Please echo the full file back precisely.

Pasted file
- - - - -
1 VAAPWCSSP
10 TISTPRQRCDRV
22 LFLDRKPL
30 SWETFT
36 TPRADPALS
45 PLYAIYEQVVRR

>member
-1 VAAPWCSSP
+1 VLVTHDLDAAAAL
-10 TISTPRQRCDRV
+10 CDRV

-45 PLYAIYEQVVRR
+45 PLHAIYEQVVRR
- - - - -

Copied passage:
1 VAAPWCSSP
10 TISTPRQRCDRV
22 LFLDRKPL
30 SWETFT
36 TPRADPALS
45 PLYAIYEQVVRR

>member
-1 VAAPWCSSP
+1 VLVTHDLDAAAAL
-10 TISTPRQRCDRV
+10 CDRV

-45 PLYAIYEQVVRR
+45 PLHAIYEQVVRR